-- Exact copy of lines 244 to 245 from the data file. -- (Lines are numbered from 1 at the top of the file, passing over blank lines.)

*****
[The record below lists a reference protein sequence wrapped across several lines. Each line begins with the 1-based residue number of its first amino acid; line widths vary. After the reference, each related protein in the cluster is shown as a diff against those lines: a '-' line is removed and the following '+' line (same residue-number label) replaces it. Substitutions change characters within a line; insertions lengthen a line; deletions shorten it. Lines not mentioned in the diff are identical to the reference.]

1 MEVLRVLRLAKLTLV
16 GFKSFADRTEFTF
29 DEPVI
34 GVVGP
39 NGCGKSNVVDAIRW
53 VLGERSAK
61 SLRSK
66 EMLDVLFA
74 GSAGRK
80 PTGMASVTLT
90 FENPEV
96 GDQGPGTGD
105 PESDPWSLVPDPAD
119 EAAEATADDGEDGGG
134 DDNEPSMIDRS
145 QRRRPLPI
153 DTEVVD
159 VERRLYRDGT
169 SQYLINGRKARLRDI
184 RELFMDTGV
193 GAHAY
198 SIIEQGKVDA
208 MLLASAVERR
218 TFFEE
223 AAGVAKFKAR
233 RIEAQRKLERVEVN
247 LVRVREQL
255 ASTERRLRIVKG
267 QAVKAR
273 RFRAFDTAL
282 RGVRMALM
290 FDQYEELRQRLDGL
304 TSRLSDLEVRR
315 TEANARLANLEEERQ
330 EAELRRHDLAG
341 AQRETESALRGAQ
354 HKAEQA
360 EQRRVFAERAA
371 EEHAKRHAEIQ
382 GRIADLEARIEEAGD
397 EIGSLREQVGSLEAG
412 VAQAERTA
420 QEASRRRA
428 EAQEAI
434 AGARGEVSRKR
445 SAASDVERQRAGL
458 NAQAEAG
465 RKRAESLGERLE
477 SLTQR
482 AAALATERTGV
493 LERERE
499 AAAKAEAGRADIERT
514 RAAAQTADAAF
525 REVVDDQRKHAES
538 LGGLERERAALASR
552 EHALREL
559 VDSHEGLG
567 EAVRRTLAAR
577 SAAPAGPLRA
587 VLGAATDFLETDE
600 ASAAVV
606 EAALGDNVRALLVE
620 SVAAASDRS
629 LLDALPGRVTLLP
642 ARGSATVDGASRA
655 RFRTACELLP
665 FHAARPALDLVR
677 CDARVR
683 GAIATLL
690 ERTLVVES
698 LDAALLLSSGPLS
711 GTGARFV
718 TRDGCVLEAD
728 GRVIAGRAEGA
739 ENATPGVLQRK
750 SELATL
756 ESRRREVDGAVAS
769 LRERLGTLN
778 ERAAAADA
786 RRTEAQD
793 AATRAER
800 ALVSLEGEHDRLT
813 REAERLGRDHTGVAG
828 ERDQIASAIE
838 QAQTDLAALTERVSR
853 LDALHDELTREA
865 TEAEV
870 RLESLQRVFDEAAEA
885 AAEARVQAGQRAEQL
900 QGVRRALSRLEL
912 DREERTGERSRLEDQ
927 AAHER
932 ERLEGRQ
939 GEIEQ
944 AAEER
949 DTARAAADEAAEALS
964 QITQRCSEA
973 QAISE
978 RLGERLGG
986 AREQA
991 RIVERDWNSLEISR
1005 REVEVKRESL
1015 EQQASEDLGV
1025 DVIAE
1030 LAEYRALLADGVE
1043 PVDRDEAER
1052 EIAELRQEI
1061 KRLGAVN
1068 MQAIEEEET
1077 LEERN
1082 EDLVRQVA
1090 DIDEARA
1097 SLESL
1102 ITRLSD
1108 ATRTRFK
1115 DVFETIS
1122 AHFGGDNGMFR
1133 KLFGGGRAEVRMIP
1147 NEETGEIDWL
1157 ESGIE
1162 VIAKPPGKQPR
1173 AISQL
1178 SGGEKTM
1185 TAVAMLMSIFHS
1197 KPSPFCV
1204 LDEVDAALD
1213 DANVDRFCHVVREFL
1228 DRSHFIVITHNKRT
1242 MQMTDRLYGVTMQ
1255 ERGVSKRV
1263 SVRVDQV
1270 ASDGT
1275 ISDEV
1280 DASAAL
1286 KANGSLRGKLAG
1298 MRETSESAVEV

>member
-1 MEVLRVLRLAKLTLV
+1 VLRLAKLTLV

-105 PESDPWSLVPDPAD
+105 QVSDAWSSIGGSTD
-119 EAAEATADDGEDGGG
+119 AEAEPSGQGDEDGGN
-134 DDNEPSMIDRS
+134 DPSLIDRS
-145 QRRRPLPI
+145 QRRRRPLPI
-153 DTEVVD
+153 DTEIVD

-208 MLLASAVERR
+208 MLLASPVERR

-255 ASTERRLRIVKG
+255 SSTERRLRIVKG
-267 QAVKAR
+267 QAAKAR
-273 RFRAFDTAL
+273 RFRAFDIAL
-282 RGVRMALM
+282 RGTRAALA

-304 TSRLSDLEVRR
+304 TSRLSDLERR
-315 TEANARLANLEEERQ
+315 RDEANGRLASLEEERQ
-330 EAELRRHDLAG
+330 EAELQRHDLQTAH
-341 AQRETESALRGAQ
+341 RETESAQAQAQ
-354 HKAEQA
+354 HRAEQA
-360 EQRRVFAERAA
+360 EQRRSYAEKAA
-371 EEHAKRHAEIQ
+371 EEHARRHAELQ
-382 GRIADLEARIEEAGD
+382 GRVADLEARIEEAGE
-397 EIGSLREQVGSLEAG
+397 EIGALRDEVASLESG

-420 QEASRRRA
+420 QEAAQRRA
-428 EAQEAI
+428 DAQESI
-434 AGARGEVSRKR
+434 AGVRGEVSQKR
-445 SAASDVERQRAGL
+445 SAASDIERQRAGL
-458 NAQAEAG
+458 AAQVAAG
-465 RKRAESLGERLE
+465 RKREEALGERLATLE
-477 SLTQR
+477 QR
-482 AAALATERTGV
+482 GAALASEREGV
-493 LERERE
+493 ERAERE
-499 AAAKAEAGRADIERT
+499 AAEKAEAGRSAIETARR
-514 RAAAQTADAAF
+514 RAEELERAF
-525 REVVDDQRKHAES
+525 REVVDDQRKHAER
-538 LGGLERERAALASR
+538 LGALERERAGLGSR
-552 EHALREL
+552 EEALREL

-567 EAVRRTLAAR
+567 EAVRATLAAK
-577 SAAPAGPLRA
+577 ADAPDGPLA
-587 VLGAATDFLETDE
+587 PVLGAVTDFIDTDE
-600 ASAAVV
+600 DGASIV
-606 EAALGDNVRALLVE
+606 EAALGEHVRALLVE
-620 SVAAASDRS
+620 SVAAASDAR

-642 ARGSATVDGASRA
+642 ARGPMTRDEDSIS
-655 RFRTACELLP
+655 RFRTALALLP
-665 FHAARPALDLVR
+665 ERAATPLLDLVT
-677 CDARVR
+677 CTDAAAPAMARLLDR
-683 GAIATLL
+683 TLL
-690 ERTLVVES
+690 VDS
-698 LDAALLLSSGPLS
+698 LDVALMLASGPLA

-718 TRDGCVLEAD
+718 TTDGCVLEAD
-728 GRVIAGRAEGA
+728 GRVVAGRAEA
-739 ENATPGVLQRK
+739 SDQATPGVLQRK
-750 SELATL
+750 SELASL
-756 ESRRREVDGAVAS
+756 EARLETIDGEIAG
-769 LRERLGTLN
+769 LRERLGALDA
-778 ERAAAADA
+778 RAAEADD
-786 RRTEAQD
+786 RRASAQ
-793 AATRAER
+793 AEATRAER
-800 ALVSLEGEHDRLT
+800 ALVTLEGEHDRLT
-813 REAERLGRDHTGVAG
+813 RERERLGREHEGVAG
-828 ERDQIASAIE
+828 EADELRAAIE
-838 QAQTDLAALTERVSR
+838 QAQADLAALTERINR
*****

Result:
+769 LRERLGALDA
-778 ERAAAADA